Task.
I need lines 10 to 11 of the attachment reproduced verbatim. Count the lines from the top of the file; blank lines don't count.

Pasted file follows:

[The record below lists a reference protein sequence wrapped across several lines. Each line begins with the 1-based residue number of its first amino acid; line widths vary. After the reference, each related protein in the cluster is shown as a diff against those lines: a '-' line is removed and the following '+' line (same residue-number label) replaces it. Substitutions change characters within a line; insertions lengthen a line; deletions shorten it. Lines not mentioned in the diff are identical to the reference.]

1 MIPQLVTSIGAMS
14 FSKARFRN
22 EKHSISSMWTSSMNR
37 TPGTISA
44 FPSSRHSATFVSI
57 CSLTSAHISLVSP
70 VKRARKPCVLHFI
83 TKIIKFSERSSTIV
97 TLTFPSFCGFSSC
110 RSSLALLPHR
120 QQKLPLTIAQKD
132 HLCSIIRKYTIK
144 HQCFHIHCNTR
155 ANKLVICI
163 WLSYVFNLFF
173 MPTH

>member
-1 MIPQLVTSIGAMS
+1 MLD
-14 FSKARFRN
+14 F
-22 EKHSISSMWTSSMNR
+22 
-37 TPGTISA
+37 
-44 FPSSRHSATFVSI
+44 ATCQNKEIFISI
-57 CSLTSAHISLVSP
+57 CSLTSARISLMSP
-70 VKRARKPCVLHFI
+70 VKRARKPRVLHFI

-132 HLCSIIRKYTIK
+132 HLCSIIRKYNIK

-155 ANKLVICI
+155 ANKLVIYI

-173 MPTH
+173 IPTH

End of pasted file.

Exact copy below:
97 TLTFPSFCGFSSC
110 RSSLALLPHR